About the photographer:Junichi Ito was born and raised in Tokyo. Based in New York since 2005, he has photographed major commercial campaigns for Armani, Barneys, Estée Lauder, Moët & Chandon, Nike, and Victoria’s Secret. He has also shot original editorial content for Allure, Fast Company, Real Simple, Vogue Japan, and Wallpaper. His Instagram is a must-follow.
And now, for something completely different—but not so you’d notice.
Inside the Hybrid Manufacture’s 42 mm case sits a 33-jewel, self-winding mechanical movement, driving the conventional second, hour, minute, and date functions. The twist? Built into this caliber is a battery-powered digital module, which, via subdial display and iPhone app, brings next-gen functionality, including sleep tracking and fitness coaching. It also logs analytics for the mechanical movement, measuring rate and beat error, and adds a worldtime complication.
Apple’s third-generation digital connectivity wearable has been with us for several months now, and it’s proven itself moderately desirable, moderately useful, and, one imagines, moderately frustrating for the folks in Cupertino. Apple has addressed every issue users brought to their attention—did their best to fix every problem, real and perceived. Yet its utility is being challenged by “hearable” assistants, like Google’s Alexa, and although sales are very respectable, well…
There are some who say the Apple Watch’s most notable accomplishment has been replacing the rudeness of checking your phone while someone’s talking to you with the more traditional rudeness of looking at your watch while someone is talking to you. That’s absolutely unfair, because whatever its cultural niche, this latest version of the device is a technical marvel, and should be acknowledged as such. To be clear: It’s the first mass-market smartwatch that’s so good that it’s possible to top asking whether or not it’s capable and start asking whether or not it’s desirable. And that’s an intriguing question.
Because what the Apple Watch does, it now does very well indeed. The battery-life issue has been addressed, and a full charge will see you clear for a couple days’ worth of normal use, even in the honeymoon stage when you’re texting people from your wrist with the thrill of novelty once felt only by phoning people from the plane. Voice assistant Siri is now more or less seamlessly integrated, meaning that if works for you on your phone it’ll work for you here. And the slow, stuttering interface has been remedied with new, faster processors, so response to input is now instant. On the main screen, as you roll through the array of app icons with a careful finger, the tiny symbols move so smoothly it’s like they’re suspended in oil. It’s a very pleasant GUI-based illusion, and reinforces the feeling of deep quality that carries through the entire experience; even the haptic feedback is well-considered, with the watch responding to your taps and long presses with crisp, sharp little raps of its own, not the wheezing, asthmatic whirr of some competing devices.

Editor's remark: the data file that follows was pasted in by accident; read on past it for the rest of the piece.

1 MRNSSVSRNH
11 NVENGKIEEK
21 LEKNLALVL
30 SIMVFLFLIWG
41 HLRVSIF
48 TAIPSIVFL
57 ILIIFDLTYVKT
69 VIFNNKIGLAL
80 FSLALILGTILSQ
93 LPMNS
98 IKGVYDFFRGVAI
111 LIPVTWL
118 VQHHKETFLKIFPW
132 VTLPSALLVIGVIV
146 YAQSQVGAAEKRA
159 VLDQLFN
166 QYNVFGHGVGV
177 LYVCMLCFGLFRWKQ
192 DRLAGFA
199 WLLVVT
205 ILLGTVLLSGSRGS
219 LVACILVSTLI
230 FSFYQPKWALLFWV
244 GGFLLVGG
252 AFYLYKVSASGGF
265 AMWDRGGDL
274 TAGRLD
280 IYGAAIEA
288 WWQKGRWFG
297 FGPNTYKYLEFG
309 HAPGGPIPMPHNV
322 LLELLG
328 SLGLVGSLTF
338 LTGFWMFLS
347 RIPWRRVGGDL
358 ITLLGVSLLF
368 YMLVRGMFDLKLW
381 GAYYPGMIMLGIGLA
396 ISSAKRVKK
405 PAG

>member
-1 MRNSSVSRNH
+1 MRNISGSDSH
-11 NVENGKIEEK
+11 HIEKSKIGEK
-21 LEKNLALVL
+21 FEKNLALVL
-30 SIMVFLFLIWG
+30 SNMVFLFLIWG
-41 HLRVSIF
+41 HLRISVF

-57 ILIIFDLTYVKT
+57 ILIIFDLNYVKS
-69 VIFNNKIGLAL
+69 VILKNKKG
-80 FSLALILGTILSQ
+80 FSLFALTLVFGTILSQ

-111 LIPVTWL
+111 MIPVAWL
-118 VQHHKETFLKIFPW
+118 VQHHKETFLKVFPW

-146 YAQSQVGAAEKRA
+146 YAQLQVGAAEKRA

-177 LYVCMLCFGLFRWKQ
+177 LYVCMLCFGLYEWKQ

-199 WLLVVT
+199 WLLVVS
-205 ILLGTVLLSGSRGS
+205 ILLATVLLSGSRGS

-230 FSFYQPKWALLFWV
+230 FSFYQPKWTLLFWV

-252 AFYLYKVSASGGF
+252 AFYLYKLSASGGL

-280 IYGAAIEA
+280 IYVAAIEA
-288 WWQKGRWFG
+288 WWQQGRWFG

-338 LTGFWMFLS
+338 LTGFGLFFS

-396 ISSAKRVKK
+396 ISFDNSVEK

Even the added capabilities function well—within the limits of current technologies, at any rate. The 3’s biggest hype point has been its ability to break free of phone tethering, allowing the owner to knock about town without a phone ruining the line of their slacks—more likely, their running togs, if we’re being honest—but also without the terrible social risks of breaking connectivity. All the basic phone functions are present on the Watch 3’s LTE connection, which is surprisingly strong and easy to set up; we experienced no appreciable loss of signal or function whether in Downtown L.A. or a Wisconsin state forest. Generally speaking, we found that if the iPhone shows a couple of bars, your watch will work, allowing you to get texts and make calls right on your wrist, if you wind up liking that kind of thing. (More about that later.)
As it stands, though, the aforementioned limits of current technologies come right to the forefront when you realize how much battery power you’re burning when the Watch 3 is off on its own. You’ll have to toss it back on the charger after a freewheeling outing of any reasonable length of time. Potentially bad news for runners, a group Apple has targeted particularly hard: You’ll most likely want to have a full charge before tackling anything more than 10 miles, assuming you’re tracking progress, getting messages, and listening to music over Bluetooth, which is a safe assumption because why wouldn’t you? And once you’re back from this unusually sybaritic jog, the watch will most likely go right back on the charger.
But of course battery technology will improve, though so far it stubbornly refuses to obey anything like Moore’s Law of huge advances in short periods of time. And the platform is evolving; big news for devotees is that a Spotify app is coming this summer, which will allow users to opt out of at least a part of the Apple ecosystem. In short, the watch just keeps getting better. In fact, it works so well that it’s finally lifted the smartwatch from the status of interesting toy to that of possible tool.
“There’s a social hurdle, one aided and abetted by Apple itself. For many people, the smartphone replaced the wristwatch. Now the company wants us to buy a wristwatch to enhance the smartphone experience.”